Seventy-one years ago this week my dad, George Edwin Farrar, and the group of Stalag Luft IV prisoners of war with which he was on the forced march across Germany, were liberated by British soldiers. This is the 15-word message my dad sent home to notify his family that he was alive and was free.
In the fifteen words to which he was limited, it reads:
Dear Mother. Was liberated May Second. Am in good health. Will be home soon. Love, S/Sgt. George E. Farrar.
That same week, he penned a short letter home.
I guess you have heard through the government that I was liberated. I was liberated by the English May 2nd and have been treated very nice since. I should be home soon, and having some of the nice meals you fix. That I have dreamed of for all-most a year. Life was a bit hard here, but it is all over now. I have been on the road marching since Feb. 6th with very little food, but am not in bad condition. I hope that every-one at home are o.k. as I have been thinking of every-one each day. Tell Gene I hope he had a nice birthday, and I was thinking of him on that day.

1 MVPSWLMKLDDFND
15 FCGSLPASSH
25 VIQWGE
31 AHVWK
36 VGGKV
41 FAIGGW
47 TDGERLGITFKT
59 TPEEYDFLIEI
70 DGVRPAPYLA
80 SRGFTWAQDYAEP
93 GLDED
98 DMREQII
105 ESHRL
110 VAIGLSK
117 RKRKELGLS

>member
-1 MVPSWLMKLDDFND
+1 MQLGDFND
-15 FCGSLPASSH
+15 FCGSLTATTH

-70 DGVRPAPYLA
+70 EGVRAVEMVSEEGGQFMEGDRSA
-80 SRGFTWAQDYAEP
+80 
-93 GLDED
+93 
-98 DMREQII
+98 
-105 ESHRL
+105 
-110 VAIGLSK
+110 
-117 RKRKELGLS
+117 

I’ll sure have a lot of things to tell you when I get home, and I am really going to stay around home. I guess I’ll have to get a new watch when I return as I had to sell mine for bread when I was on the march.
I hope you can read this, as I am writing on an old German gas mask case, and it is a bit rough, so will close until I have a better chance to write.
Love to all,
I’m not certain when either of these posts were received by my dad’s family in Atlanta, Georgia, but in 1945, Mother’s Day was on May 13. If either arrived prior to that date, I’m sure it made for a very happy Mother’s Day for his mother, Raleigh May George Farrar.
© Cindy Farrar Bryan and The Arrowhead Club, 2016